Comment of the Day: Prosecutor Ethics, “What The Hell Were You Thinking?” Dept: Dog-Whistling “Dixie” To The Jury

Dixie

I will introduce this fascinating Comment of the Day by one of the blog’s masters of the long form comment, Chris Marschner,  by saying that I think it is only tangentially related to the post, though he would disagree. Chris is writing about the history of “Dixie” and why it should not be associated with racism. Whether I agree with that analysis or not, the fact is that the public does overwhelmingly associate the song with a longing for the simplicities of the Old South, when the darkies were singing in the cotton fields and those Northern folks weren’t sticking in their noses where they don’t belong. This is the basis of an Idaho court’s decision to overturn the conviction of a black defendant after the prosecutor gratuitously and needlessly quoted the lyrics of the song in her closing argument.  That decision was correct, because the issue is whether the comment could reasonably have been an appeal, or seemed like an appeal, or have had the effect of an appeal, to racial bias. I don’t think that conclusion is arguable.

Here is Chris’s Comment of the Day on the post, Prosecutor Ethics, “What The Hell Were You Thinking?” Dept: Dog-Whistling “Dixie” To The Jury:

The prosecutor failed her client – the people- not because she used the words of an 19th century song but because she failed to come to understand that history and culture of the US has been so bastardized that even an appellate court has no understanding and context of the origins of the song and the history and culture of the south. And, because of its misunderstanding believes the lyrics to be racially prejudicial.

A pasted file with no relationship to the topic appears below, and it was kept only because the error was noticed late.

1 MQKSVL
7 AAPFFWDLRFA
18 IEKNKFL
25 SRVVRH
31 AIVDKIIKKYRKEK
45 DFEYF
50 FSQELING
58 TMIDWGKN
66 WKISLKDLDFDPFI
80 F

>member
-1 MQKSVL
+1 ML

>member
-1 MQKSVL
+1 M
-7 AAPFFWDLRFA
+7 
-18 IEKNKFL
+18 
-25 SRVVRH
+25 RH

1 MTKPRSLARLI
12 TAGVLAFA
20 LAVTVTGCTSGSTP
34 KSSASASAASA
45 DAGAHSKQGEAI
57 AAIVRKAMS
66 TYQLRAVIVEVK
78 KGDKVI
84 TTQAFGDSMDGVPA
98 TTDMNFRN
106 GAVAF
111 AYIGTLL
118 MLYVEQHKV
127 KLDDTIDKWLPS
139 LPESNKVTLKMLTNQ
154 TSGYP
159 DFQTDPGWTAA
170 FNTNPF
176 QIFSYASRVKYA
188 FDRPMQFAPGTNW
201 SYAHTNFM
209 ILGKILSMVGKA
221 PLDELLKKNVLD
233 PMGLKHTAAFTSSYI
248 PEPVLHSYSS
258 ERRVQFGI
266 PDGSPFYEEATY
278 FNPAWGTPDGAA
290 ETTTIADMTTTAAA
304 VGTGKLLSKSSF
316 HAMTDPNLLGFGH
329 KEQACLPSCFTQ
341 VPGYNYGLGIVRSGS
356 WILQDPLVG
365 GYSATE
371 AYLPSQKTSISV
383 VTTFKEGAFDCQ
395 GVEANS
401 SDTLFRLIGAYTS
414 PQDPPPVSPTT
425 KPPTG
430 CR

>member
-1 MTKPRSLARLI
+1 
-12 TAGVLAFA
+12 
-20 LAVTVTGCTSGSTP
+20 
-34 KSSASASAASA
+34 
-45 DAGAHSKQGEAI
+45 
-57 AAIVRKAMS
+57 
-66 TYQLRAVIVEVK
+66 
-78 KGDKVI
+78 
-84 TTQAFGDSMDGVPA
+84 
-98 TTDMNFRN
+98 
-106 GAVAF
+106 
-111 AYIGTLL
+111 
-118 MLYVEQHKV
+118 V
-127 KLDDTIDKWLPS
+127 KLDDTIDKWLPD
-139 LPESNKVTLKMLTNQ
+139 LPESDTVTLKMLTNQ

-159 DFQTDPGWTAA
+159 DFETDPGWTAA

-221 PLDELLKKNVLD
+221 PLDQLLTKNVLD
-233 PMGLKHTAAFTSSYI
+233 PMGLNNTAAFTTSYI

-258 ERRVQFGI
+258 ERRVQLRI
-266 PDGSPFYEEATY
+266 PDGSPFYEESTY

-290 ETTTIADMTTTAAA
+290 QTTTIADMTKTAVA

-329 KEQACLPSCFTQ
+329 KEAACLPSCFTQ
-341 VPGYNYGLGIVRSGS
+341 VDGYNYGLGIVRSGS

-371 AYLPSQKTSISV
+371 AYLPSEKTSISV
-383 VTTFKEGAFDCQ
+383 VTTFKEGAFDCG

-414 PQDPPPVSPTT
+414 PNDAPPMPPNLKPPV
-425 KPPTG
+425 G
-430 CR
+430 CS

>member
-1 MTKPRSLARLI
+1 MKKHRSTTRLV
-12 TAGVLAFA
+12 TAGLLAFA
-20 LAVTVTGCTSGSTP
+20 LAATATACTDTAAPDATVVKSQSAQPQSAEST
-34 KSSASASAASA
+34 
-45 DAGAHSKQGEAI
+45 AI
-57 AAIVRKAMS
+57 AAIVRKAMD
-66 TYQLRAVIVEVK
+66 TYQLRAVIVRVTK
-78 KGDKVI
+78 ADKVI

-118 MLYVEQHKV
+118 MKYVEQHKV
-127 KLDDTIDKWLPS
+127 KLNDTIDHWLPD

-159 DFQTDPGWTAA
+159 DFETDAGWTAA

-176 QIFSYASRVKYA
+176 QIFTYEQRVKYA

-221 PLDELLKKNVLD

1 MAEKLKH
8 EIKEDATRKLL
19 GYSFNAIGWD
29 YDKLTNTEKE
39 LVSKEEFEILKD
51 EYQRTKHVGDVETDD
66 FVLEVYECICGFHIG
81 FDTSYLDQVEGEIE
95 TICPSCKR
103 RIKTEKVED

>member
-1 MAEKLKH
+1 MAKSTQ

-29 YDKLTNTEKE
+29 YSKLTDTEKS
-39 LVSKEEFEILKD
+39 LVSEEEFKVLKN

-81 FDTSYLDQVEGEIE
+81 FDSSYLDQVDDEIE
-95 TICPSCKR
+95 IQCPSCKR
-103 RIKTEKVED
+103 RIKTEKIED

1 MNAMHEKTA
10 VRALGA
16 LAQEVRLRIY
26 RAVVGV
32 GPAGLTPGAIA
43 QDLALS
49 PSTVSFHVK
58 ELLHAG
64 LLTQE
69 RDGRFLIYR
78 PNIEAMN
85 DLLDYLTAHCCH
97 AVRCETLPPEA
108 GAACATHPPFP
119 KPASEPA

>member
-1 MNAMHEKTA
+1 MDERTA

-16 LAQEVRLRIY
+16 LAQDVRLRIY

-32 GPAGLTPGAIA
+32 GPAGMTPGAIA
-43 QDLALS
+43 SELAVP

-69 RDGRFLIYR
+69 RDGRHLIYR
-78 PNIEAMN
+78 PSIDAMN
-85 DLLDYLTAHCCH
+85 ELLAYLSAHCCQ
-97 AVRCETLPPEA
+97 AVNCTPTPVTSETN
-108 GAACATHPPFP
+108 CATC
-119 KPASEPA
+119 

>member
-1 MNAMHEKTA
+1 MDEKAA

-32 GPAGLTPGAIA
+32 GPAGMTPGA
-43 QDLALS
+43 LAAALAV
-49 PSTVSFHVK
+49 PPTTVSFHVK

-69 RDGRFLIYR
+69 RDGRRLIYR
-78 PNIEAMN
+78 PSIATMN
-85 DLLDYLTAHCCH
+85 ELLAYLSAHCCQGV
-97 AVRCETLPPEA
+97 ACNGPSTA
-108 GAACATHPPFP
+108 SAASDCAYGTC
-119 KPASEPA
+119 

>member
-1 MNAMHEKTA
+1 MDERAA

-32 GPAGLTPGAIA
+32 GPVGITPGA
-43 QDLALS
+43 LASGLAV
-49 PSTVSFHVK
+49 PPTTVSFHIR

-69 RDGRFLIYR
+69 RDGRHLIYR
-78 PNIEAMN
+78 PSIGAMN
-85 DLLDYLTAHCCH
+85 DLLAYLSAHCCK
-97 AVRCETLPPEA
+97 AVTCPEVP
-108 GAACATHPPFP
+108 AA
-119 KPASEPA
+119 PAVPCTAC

“Maybe Erica is so young, color blind and historically ignorant that she had no idea that “Dixie” has been played at Klan rallies and used as the campaign theme for states rights, segregationist, white supremacy candidates since the Civil War. Maybe she didn’t recognize the cotton reference as racial.”

This song was written by a northerner named Daniel Decatur Emmett and performed in New York in an 1859 minstrel show by Emmitt in blackface. The reference to cotton is geographic in nature because cotton represented the primary agricultural commodity and wealth creator of the southern states – nothing more unless one is predisposed to finding anything related to the antebellum south as racist

Many songs have been coopted by various groups but to suggest that lyrics of Dixie are inherently racial because they are used by White supremacists is faulty logic. If a white supremacist adopted the image of Leonardo D’Vinci’s David or Venus d’ Milo or other classical work of art on their flag that would not mean that any such depiction suggests racial superiority.

One of the most racially polarizing groups, the Congressional Black Caucus has often sung, while standing arm in arm, “We shall Overcome”. If one group believes that the words of that song mean that blacks will overwhelm whites someday does not simply make it so.

“If Kellin knew what the song signifies, then her choice to refer to it is almost professionally suicidal, and a gross failure to represent her client, “the People,” competently. Is she didn’t know, and has gone through the Idaho public school system, college and law school without learning this feature of American political and cultural history….wow.”

I wonder how many people are familiar with the Tariffs of Abomination that favored the manufacturing north while threatening the economy of the south. I also wonder how many know that Tennessee’s Andrew Jackson, then President, sent federal troops to put down the nascent secessionist movement. I guess not all white Southerners were secessionist racists.* Who knew?